Some (e.g. Maharal and his brother Hayyim) decriedthe Shulchan Aruch and its arbitrary choice of 2 of the 3 of many possible sources consulted. Marshal opposed all legal codes--their commentaries invariably destroyed their attempts at unity. The Levush tried to combine Shulchan Aruch and Bet Yosef.60% of Shulchan Aruch has, in fact, been modified by progressive commentary (H. J. Chajes). Some claimed Karo's pupils wrote the work from his notes; otherwise havoc would ensue. Perhaps Karo wanted it used only to recall their thorough study of Tur and Bet Yosef (see Smah, Introd. to Choshen Mishpat, Dvar Shmuel 255). Some feel Karo wrote it to save time for his Kabbalistic cohorts, who fled from halacha to mysticism after the Expulsion-- S. Alkebetz, author of Lcha Dodi, was his student. Karo claimed to be taught by a divine messenger (Magid Mesharim; see Joseph Karo--Lawyer and Mystic, Werblovsky, and listen to engrossing Rav-Historian-Raconteur Berel Wein's great tapes on modern Jewish history--his last lecture this season is Tuesday 8:30 PM at Bet Knesset Hanasi, 24 Usshishkin).

Today rabbinical courts lack true halachic status, only existing to maintain social order; their authority is only re common occurrences, as non-Jewish Noachide courts. Besides thorough knowledge of Torah, a candidate for ordination must possess mental health and integrity, love truth and despise baseness; pious scholars are not good if they're good only to Heaven, not to Man (Is. 3:10, Kid. 40a; so one wicked to Heaven, but not to Man, is not truly evil--ibid; see Sefer Hachinuch 491--cf. today's leaders). When a creature of habit, clinging to the opinions of his youth, Man becomes a Babbitt, avoiding the search for truth (Guide 1:31)--cf. Rambam's earlier M. T. with his Guide. Rambam claims those sick or starved in body can't think straight (M.T. Daot)--should we then doubt the validity of the Guide, written in his troubled ill old age? (Hirsch and Ramban did).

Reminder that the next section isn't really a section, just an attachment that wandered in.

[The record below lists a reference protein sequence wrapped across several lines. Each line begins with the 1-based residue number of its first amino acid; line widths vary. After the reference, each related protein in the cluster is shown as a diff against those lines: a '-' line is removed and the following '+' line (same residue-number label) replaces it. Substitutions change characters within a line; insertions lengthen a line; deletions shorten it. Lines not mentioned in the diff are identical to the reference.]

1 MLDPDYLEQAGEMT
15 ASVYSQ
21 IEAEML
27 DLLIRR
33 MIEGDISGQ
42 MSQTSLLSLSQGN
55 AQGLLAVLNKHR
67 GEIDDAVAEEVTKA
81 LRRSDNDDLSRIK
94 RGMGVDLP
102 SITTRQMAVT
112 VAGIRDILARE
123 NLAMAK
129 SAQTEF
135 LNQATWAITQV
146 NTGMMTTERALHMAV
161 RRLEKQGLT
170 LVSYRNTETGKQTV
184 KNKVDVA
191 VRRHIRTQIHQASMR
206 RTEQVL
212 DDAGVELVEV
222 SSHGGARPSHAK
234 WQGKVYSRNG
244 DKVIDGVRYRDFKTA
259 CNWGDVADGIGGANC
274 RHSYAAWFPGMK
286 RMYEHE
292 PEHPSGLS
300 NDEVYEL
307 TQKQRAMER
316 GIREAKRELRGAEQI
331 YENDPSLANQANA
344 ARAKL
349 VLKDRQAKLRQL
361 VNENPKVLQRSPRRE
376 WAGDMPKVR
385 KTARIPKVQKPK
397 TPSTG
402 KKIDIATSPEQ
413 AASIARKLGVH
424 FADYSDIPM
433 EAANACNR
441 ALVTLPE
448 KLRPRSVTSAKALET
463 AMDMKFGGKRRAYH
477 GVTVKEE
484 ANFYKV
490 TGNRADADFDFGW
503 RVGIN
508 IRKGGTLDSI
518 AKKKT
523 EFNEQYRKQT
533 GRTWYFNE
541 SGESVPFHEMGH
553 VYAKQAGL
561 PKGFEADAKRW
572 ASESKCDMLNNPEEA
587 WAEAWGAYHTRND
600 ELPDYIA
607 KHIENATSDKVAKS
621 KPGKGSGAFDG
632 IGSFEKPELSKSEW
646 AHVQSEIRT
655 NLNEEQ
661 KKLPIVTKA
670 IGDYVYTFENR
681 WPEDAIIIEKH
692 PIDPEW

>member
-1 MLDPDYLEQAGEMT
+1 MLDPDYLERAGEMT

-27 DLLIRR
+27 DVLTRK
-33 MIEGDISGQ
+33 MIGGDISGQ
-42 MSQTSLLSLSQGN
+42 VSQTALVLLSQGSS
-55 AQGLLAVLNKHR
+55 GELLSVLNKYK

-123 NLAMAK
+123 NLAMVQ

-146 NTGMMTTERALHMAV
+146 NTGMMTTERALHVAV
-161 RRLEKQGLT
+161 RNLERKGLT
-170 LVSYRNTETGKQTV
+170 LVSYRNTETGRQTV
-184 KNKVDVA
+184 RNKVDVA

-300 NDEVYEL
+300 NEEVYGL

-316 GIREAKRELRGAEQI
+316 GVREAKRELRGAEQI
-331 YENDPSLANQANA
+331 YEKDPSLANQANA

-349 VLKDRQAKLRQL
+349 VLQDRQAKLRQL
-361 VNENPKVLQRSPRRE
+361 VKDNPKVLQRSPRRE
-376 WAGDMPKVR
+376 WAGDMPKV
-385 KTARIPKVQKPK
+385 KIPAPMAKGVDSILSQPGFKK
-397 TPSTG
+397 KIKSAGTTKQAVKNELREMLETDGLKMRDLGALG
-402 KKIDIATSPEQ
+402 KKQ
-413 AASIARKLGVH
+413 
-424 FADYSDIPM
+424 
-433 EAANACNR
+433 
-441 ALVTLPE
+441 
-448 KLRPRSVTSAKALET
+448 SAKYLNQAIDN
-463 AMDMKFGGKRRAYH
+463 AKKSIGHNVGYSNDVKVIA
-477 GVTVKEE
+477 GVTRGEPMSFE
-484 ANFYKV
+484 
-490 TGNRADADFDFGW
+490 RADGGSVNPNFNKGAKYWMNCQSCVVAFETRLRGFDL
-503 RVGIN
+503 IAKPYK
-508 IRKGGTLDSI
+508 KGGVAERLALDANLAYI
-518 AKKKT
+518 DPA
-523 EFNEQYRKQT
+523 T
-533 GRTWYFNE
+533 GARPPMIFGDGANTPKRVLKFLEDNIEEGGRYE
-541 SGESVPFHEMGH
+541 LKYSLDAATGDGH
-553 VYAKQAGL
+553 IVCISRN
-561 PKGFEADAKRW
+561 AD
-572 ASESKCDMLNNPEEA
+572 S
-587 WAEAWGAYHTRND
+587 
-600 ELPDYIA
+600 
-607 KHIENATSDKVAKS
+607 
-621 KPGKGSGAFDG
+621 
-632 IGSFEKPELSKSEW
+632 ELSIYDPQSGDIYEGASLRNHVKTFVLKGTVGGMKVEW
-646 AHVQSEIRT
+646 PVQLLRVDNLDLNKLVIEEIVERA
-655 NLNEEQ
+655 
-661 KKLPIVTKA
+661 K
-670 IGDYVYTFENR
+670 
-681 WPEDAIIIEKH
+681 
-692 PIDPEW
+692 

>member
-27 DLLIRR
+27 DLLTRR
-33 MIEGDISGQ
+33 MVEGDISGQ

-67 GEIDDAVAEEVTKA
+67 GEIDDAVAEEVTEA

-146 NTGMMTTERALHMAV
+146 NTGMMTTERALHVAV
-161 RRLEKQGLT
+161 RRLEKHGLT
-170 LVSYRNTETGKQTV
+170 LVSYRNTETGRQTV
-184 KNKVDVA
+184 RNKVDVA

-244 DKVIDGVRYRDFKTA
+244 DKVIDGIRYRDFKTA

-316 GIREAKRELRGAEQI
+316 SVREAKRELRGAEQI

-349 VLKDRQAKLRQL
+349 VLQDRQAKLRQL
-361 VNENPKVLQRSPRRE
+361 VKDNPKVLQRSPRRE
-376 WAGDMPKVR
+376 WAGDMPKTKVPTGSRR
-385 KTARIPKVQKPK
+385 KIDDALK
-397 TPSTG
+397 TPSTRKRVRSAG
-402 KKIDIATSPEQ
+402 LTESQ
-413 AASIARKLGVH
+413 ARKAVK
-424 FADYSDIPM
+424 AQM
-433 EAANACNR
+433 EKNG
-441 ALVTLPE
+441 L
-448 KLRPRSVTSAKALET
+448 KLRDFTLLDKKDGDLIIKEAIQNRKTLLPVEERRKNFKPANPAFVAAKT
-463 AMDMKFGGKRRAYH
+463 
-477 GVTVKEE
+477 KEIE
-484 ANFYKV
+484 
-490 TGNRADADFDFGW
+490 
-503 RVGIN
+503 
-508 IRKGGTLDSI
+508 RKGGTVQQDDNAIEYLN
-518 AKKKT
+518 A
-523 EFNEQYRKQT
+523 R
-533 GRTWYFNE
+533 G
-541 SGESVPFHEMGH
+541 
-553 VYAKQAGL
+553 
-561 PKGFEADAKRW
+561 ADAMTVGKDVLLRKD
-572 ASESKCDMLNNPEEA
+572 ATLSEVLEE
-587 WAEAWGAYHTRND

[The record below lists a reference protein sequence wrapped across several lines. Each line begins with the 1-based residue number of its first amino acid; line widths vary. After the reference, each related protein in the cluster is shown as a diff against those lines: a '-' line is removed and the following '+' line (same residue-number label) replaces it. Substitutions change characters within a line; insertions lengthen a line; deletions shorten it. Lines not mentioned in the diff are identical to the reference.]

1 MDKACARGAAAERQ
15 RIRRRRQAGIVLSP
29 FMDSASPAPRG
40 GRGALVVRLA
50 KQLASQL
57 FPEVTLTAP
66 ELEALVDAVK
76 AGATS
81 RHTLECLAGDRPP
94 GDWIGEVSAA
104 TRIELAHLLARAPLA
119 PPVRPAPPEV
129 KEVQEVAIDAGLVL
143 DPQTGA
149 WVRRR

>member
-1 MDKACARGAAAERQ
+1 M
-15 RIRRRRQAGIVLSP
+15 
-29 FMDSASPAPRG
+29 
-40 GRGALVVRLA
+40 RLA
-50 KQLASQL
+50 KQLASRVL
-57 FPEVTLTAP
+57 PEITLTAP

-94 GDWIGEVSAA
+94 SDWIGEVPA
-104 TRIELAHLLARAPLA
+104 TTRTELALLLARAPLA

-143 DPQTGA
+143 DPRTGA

Smicha, ordination, today, is only professional certification of one's legal expertise and piety; very great scholars don't need it, and often didn't have it. The only significant and necessary ordination today is permission of one's main teacher to teach (Rav J. Soloveichik, who urged me to do so). Even a "chief or grand rabbi" should be followed only if you're impressed by his wisdom, soul, and erudition. God doesn't order you to follow any particular rabbi. Smicha study today focuses upon Chulin, laws of kashrut. Housewives frequently brought questionably kosher chickens to the rov; today's "rabbi" must primarily be an inspiring teacher, who can convey the undistorted Torah in contemporary terminology and thought patterns; he can consult ritual experts when necessary.

Rambam's favorite Sage (see his Introduction to the Mishna), R. Eliezer b. Hyrcanus, was excommunicated for insisting upon his God-sanctioned minority opinion. God gives over His formal legal system to the well-reasoned judgement of the majority of scholars. Was he, R. Akiva's teacher, right in rejecting this principle? God does NOT similarly give over His role in history; in such issues, a sensitive minority can be "right" in its action, e.g. Yosef and religious Zionists (Rav J. Soloveichik--THE RAV SPEAKS).

Rav Yehuda Henkin of Otzar Haposkim asks if we must follow everything rabbis say today too. He concludes: "Technically, the Torah (17:8-11) refers to the Sanhedrin, the Supreme Council, not found on the Temple Mount for 1900 years. NO RABBI OR GROUP OF RABBIS TODAY HAS THIS AUTHORITY. A Torah authority needn't defer to a majority ruling today... In fact, there's no formal procedure to determine who's a valid authority" (YF: Chazan Ish also stated this--cf. The Council of Torah Sages, de facto Sanhedrin of Agudat Yisroel. Assuming the greatness of a rebbe or rosh yeshiva, without critical analysis of his teachings, recalls the tale of the emperor's new clothes. Undefinable "Das torah", "Divine Insight", often masks lack of logic and secular savvy in pietistic scholars, per Rav Soloveichik). Henkin posits, however, a general consensus as to great scholars of the age. But if even one authority supports one's own views on ritual, politics, or community affairs, he needn't bow to others; but if there's NO such support, your views are probably invalid (cf. 2 witnesses).